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Old 07-18-2008, 10:06 AM
kram.nacnud kram.nacnud is offline
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Exclamation Effects of leading power factor

In a 3 phase system the municipality will measure & bill on the kVA reading, irrespective of the power factor.

In a typical system the power factor is lagging and as such the customer must install power factor correction to reduce cost.

What happens in a case where the power factor is leading? Will the power meter be able to compensate for this and in effect reduce the cost?
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Old 07-18-2008, 10:40 AM
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mik3 mik3 is offline
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Originally Posted by kram.nacnud View Post
In a 3 phase system the municipality will measure & bill on the kVA reading, irrespective of the power factor.

In a typical system the power factor is lagging and as such the customer must install power factor correction to reduce cost.

What happens in a case where the power factor is leading? Will the power meter be able to compensate for this and in effect reduce the cost?
No, it wont reduce the cost. You have to install a power factor correction device for leading power factor if your current power factor correction device is not able to do that.
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Old 07-18-2008, 01:57 PM
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thingmaker3 thingmaker3 is offline
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In a 3 phase system the municipality will measure & bill on the kVA reading, irrespective of the power factor.
Actually, many power companies will charge more if the power factor is below a standard minimum value.
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Old 11-10-2009, 03:39 AM
foolios foolios is offline
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Actually, many power companies will charge more if the power factor is below a standard minimum value.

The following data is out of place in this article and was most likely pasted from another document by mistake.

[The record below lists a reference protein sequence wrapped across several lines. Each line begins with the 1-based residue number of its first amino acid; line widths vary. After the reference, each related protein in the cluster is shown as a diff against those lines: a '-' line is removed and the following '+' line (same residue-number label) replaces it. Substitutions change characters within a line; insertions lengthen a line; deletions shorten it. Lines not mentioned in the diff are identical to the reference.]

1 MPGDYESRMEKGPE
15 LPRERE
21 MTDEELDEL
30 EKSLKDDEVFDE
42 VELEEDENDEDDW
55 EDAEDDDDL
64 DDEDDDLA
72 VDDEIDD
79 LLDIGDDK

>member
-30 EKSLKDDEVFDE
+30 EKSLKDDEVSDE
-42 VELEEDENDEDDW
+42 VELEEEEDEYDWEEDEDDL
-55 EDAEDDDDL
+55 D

Can you explain why this is so?
I've heard of how power companies are thinking about charging residential customers for reactive loads because the times have changed.
What does this all mean?
How does a poor power factor cause there to be more cost? I've heard something about heating up the lines because of inductance, but how does this all play into costing the user more money?
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Old 11-10-2009, 06:38 AM
KL7AJ KL7AJ is offline
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Can you explain why this is so?
I've heard of how power companies are thinking about charging residential customers for reactive loads because the times have changed.
What does this all mean?
How does a poor power factor cause there to be more cost? I've heard something about heating up the lines because of inductance, but how does this all play into costing the user more money?
For large industrial customers, a highly reactive load can cause extra stress on transmission components, especially substations. It's not the lone customer, but the cumulative efffect of a lot of low-power-factor customers that make things hard on equipment...even though the actual power consumptions is less. In generaly, most transmission facilities are optimized for maximum efficiency at around 90% power factor.

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